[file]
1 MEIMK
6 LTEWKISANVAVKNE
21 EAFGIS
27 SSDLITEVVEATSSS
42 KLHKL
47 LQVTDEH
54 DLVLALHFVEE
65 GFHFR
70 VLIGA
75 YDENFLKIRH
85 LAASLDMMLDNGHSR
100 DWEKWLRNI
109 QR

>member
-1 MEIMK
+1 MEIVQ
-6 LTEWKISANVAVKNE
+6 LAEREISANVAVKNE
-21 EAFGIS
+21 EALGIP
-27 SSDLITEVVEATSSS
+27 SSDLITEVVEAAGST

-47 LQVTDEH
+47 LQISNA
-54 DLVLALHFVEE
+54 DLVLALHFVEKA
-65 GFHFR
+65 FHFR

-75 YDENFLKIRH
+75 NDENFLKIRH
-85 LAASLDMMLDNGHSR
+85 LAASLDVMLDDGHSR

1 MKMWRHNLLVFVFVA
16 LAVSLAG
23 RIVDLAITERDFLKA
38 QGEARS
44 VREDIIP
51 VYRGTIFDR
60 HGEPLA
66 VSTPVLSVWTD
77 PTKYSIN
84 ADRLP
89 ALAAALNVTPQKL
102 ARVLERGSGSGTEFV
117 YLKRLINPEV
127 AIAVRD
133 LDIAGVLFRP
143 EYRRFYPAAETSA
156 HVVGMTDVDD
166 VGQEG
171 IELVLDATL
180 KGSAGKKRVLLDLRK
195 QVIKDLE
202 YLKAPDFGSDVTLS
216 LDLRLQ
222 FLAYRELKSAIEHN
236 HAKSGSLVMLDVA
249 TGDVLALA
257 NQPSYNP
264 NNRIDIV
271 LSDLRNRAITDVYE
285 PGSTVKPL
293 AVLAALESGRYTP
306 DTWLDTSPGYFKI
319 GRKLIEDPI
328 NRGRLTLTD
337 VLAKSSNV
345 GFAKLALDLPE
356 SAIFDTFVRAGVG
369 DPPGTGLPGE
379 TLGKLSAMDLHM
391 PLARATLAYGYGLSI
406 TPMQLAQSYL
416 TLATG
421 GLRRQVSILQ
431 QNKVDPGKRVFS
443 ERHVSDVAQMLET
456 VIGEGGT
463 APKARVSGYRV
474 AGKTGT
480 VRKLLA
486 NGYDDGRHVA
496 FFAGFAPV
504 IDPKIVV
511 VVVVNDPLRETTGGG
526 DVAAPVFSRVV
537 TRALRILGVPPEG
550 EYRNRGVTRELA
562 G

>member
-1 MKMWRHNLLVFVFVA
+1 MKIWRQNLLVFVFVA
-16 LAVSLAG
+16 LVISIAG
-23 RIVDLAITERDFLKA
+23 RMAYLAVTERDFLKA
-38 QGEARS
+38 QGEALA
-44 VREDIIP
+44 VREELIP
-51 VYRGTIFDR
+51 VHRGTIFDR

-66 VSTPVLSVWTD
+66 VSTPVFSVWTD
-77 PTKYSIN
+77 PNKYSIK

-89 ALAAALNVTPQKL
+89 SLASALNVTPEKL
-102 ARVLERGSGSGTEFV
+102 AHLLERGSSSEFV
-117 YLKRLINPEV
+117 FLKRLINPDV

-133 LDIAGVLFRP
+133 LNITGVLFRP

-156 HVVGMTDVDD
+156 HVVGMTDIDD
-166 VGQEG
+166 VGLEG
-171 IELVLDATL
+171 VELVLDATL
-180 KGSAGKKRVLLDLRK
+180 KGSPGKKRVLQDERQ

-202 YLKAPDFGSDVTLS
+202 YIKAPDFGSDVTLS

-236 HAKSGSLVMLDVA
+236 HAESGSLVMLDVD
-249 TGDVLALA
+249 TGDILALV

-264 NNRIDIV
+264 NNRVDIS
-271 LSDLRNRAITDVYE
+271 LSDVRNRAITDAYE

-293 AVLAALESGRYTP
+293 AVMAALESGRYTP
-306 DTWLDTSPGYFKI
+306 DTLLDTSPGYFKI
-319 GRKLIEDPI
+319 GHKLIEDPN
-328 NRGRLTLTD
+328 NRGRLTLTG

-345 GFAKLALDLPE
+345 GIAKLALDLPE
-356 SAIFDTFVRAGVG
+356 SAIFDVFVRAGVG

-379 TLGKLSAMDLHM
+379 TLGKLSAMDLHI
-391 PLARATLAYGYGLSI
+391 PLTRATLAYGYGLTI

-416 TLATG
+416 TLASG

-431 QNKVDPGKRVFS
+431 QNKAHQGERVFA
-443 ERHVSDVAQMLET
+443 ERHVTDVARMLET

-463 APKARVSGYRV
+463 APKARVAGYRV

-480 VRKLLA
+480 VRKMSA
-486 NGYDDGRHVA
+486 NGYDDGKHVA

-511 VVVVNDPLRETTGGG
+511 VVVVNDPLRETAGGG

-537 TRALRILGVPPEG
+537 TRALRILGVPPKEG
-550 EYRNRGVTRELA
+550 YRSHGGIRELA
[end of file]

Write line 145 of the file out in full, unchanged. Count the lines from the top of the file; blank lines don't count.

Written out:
-379 TLGKLSAMDLHM